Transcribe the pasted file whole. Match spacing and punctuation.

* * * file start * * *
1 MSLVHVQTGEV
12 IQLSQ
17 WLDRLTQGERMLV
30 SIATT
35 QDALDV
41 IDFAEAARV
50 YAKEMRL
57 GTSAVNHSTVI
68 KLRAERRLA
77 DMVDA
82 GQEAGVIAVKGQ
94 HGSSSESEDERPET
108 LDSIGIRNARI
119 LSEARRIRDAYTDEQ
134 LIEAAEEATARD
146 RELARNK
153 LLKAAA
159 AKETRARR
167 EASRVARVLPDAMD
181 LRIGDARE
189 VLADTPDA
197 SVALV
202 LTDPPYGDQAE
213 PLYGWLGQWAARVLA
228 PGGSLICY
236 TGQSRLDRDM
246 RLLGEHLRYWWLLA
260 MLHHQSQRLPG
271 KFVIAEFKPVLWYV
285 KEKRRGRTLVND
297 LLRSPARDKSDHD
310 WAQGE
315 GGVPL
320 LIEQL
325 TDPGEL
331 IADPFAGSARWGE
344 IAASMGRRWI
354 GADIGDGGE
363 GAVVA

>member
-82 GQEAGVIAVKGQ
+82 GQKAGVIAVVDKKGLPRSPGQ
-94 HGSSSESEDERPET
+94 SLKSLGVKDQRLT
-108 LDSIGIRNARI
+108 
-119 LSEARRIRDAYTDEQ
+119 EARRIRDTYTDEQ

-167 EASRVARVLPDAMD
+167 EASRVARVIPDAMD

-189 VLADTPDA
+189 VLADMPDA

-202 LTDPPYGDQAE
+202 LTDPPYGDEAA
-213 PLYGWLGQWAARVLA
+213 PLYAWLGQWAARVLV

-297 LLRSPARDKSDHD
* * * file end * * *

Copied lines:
1 MSLVHVQTGEV
12 IQLSQ
17 WLDRLTQGERMLV
30 SIATT
35 QDALDV
41 IDFAEAARV
50 YAKEMRL
57 GTSAVNHSTVI
68 KLRAERRLA
77 DMVDA
82 GQEAGVIAVKGQ
94 HGSSSESEDERPET
108 LDSIGIRNARI
119 LSEARRIRDAYTDEQ
134 LIEAAEEATARD
146 RELARNK
153 LLKAAA
159 AKETRARR
167 EASRVARVLPDAMD
181 LRIGDARE
189 VLADTPDA
197 SVALV
202 LTDPPYGDQAE
213 PLYGWLGQWAARVLA
228 PGGSLICY
236 TGQSRLDRDM
246 RLLGEHLRYWWLLA
260 MLHHQSQRLPG
271 KFVIAEFKPVLWYV
285 KEKRRGRTLVND
297 LLRSPARDKSDHD
310 WAQGE
315 GGVPL
320 LIEQL
325 TDPGEL
331 IADPFAGSARWGE
344 IAASMGRRWI
354 GADIGDGGE
363 GAVVA

>member
-82 GQEAGVIAVKGQ
+82 GQKAGVIAVVDKKGLPRSPGQ
-94 HGSSSESEDERPET
+94 SLKSLGVKDQRLT
-108 LDSIGIRNARI
+108 
-119 LSEARRIRDAYTDEQ
+119 EARRIRDTYTDEQ

-167 EASRVARVLPDAMD
+167 EASRVARVIPDAMD

-189 VLADTPDA
+189 VLADMPDA

-202 LTDPPYGDQAE
+202 LTDPPYGDEAA
-213 PLYGWLGQWAARVLA
+213 PLYAWLGQWAARVLV

-297 LLRSPARDKSDHD